Educators have been creating amazing teaching tools and models for years and years and teachers have always been encouraged to share those materials and ideas with other educators. Many school divisions now have online resources where they encourage teachers to share their ideas for instruction and assessment by posting them, an example being North East School Division’s Curriculum Corner.
So why is it that some educators are so reluctant to participate in the active sharing of their ideas? Is it because they don’t want to have their work critiqued by someone else? Are they afraid that what they have done isn’t good enough or interesting enough? Because I would encourage those people to read this great blog post called What’s Obvious to You, is Amazing to Someone Else by Richard Byrne. And if you don’t have time to read that article just yet, just take a couple of minutes and watch this YouTube video that is included in his post:
Or is the reluctance to share great ideas because teachers want to hold onto their OWN lessons so that they can look amazing, all on their own? Is it a bit of selfishness? Because for those people, I would wonder if all of their “own” fabulous lessons and plans were not borrowed or at least built upon an existing idea already.
A couple of weeks ago Dean Shareski gave a presentation on Sharing and the idea that it is our ethical duty to share and contribute to a larger community of educators. This was his Slideshare presentation:
As a relative newbie to Twitter, I am constantly amazed and humbled by the sheer amount of brilliant sharing that goes on with resources, ideas, links and conversation. I am proud to be part of a community of learners who believe that collaboration is so incredibly important and I hope that more educators are encouraged to become connected and part of the global sharing that takes place. As a substitute teacher I am fortunate that I am exposed to many, many different schools and I get to talk to many educators and administrators. It actually surprises me how few of the educators in our area seem to be connected via Twitter. I hope that as we continue talking to our colleagues and providing information, education and support, that we see more people get on-board.
When my friend Katie was quite young and had started learning to play the piano, she was attempting to master a very well-known piece of music by a well known Canadian musician. Since I can’t remember exactly what piece it was, I am going to take some artistic license here and pretend that it was The Homecoming by Hagood Hardy. (Yes, Katie, I know. It’s incorrect. But it serves the story well, even if it is a semi-fictional account.)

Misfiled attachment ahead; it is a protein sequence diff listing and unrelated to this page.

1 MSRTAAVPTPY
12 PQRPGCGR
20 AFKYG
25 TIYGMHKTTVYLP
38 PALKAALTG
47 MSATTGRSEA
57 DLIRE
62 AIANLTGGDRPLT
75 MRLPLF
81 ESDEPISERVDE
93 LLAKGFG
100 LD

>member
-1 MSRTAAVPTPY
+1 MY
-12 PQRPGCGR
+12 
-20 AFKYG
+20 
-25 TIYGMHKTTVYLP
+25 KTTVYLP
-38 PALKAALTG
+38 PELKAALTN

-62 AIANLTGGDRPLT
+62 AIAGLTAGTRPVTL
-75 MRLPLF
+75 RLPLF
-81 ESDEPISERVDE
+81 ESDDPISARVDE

As luck would have it, Katie ended up at an occasion in the company of Mr. Hardy, a piano, and her parents. Her parents INSISTED that she play the Homecoming for Mr. Hardy. Katie still talks about how nervous she was, having to perform such a beautiful piece of music for the man who had written and recorded it.
When I initially told Mr. Shareski, our instructor for ECMP355, that I was planning on learning how to build and implement a Webquest, he put me in touch with Bernie Dodge, who is the creator of the Webquest model and a Professor of Educational Technology at San Diego State University, using Twitter. I think I know how Katie felt, a little bit. I am nervous that I won’t do this justice. I know that I must contact Mr. Dodge because this is an amazing opportunity to network with someone who is a visionary and who could provide valuable feedback.
I am making good progress, I think, starting to really think about the Webquest Taxonomy and what elements I will try to incorporate into the quest. I have been using Google Sites for my Webquest and have found a template that has a general outline of each of the sections of the Webquest, so I’m trying to stick pretty closely to those while also referring to Mr. Dodge’s website as well.
It’s time for me to play The Homecoming. I pledge that by this time next week I will have gotten up the nerve to contact Mr. Dodge. You can hold me to that.
You know that dream? The one where you find yourself in front of a bunch of people doing a presentation or at a party and you realize you’re naked? If you haven’t had it, you’ve probably at least heard of it.
I realized yesterday that that’s a little bit like how I feel about blogging. I only have a few blogs but found the nerve to post the URL on Twitter and a few minutes late I noticed that my instructor for my ECMP355 class, Dean Shareski had retweeted my post to several thousand of his followers. I have to admit that I felt a bit nauseated. Blogging has made me experience a new level of discomfort. A lot of vulnerability. Very open to judgment and criticism. I think these are good things for me. They are making me think things through thoroughly before hitting “Publish” and they are giving me a chance for a professional and personal audience that I haven’t ever had, opening dialogue with and inviting interaction with other people. I’ve never been a risk-taker. This is risky for me.
We were asked to start our blog as part of our ECMP355 class and all of my classmates and I have done so. I want to know if I’m the only one who is feeling this way. Don’t get me wrong. I love to talk and to engage and to discuss and to debate, so this is going to be really fun, I think. I just wonder if you ever get comfortable – like REALLY comfortable – doing it. If you have a minute, please answer this quick survey: